With the ever rising amount and quality of malicious software for mobile phones, multiple ways to detect such threats are desirable. Next to classical approaches such as dynamic and static analysis, the idea of detecting malicious activities based on the energy consumption introduced by them was recently proposed by several researchers. The key idea behind this kind of detection is the fact that each activity performed on a battery powered device drains a certain amount of energy from it. This implies that measuring the energy consumption may reveal unwanted and possibly malicious software running next to genuine applications on such a device: if the normal energy consumption is known for a device, additional used up energy should be detectable. In this paper, we evaluate whether such an approach is indeed feasible for modern smartphones and argue that results presented in prior work are not applicable to such devices. By studying the typical energy consumption of different aspects of common Android phones, we show that it varies quite a lot in practice. Furthermore, empirical tests with both artificial and real-world malware indicate that the additional power consumed by such apps is too small to be detectable with the mean error rates of state-of-the art measurement tools. © 2013 Springer-Verlag.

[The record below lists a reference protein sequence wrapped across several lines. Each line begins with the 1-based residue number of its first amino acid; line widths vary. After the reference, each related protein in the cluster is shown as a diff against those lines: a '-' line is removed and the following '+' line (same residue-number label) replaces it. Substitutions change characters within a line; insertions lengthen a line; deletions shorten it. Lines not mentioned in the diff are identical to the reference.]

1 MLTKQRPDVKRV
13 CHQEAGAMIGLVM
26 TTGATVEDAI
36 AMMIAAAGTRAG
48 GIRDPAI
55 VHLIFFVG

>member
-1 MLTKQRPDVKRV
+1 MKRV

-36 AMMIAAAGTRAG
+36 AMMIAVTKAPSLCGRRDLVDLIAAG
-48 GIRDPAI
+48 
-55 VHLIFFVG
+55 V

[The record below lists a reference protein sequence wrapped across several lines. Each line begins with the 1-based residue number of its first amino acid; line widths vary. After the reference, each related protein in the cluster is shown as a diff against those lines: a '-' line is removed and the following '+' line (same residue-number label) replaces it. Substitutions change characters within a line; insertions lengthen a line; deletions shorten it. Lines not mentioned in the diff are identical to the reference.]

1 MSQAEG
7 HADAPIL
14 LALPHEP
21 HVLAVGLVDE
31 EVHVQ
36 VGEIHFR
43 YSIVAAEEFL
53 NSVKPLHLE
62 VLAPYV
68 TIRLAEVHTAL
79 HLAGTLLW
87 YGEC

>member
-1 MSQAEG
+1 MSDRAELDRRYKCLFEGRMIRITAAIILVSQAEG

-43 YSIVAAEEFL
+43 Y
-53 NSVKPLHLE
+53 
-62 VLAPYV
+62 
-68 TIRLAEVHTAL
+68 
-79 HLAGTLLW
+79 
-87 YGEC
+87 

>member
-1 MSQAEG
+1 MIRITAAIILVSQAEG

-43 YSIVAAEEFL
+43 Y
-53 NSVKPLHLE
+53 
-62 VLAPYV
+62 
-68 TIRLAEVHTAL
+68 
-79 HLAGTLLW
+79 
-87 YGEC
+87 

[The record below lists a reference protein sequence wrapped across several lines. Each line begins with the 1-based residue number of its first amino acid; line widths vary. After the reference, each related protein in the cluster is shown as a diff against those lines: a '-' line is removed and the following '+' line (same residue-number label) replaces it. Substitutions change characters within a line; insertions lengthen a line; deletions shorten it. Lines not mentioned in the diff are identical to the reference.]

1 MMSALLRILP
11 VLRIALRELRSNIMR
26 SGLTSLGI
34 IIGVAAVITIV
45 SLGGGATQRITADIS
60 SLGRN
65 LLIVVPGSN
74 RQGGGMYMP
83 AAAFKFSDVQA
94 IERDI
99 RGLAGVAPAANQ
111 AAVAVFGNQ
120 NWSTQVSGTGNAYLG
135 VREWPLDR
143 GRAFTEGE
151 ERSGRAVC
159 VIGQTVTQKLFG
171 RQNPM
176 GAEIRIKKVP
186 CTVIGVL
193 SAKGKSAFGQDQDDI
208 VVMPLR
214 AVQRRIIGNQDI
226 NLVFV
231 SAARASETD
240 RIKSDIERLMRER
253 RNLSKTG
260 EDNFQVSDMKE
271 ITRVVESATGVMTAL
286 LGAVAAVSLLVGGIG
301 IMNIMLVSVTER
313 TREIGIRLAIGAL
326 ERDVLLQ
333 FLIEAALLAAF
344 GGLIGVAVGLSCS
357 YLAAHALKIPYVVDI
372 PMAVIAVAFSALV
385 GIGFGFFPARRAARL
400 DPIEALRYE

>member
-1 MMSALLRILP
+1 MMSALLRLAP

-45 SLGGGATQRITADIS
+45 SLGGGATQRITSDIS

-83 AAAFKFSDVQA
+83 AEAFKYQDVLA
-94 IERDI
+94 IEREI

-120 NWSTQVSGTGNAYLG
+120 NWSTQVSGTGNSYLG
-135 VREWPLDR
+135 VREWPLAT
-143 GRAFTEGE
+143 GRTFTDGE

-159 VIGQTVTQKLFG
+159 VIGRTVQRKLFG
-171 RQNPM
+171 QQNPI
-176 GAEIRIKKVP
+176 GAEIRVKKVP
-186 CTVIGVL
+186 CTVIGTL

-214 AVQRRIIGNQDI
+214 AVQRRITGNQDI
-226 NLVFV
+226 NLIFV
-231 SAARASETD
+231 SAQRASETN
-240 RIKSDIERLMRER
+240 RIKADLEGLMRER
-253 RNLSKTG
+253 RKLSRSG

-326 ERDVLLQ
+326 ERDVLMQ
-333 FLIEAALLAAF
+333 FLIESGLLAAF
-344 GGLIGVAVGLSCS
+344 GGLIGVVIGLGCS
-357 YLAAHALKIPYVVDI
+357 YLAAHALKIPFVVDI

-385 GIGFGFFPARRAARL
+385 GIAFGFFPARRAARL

Hoffmann, J., Neumann, S., & Holz, T. (2013). Mobile malware detection based on energy fingerprints - A dead end? In Lecture Notes in Computer Science (including subseries Lecture Notes in Artificial Intelligence and Lecture Notes in Bioinformatics) (Vol. 8145 LNCS, pp. 348–368). https://doi.org/10.1007/978-3-642-41284-4_18